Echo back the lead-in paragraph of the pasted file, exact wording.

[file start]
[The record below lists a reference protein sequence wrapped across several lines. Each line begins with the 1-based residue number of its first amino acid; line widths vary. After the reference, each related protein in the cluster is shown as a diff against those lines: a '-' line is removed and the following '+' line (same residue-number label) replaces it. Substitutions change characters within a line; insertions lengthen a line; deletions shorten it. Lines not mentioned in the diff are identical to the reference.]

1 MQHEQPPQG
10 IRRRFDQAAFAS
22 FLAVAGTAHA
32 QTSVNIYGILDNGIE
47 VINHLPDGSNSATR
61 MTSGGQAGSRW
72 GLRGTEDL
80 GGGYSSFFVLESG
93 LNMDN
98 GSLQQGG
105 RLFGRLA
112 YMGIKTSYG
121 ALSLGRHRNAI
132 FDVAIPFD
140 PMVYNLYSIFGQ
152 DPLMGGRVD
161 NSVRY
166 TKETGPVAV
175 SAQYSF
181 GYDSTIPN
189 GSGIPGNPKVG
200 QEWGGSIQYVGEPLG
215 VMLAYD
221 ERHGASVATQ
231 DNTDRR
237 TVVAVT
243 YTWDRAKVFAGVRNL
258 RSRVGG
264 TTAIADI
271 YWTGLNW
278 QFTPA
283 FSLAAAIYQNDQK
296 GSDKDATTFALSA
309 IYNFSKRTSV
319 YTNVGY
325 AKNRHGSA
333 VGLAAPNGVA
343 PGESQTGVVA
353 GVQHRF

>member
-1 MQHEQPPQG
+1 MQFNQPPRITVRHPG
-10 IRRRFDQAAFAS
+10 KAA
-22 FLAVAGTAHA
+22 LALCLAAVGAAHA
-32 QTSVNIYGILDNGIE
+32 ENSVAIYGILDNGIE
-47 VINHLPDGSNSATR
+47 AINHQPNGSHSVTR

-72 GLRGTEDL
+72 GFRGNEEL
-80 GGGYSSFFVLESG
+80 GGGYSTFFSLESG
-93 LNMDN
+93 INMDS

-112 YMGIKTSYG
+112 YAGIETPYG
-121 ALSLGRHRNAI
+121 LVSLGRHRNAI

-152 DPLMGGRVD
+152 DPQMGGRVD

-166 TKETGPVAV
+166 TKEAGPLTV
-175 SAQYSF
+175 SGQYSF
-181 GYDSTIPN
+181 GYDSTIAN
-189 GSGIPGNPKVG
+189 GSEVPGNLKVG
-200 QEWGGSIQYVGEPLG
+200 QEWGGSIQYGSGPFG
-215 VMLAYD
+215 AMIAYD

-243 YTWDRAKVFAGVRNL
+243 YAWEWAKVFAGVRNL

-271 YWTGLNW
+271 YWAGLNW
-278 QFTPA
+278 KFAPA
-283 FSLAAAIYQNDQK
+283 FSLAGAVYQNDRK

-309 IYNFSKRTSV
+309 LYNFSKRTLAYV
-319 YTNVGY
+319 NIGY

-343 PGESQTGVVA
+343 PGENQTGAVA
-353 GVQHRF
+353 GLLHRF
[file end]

[The record below lists a reference protein sequence wrapped across several lines. Each line begins with the 1-based residue number of its first amino acid; line widths vary. After the reference, each related protein in the cluster is shown as a diff against those lines: a '-' line is removed and the following '+' line (same residue-number label) replaces it. Substitutions change characters within a line; insertions lengthen a line; deletions shorten it. Lines not mentioned in the diff are identical to the reference.]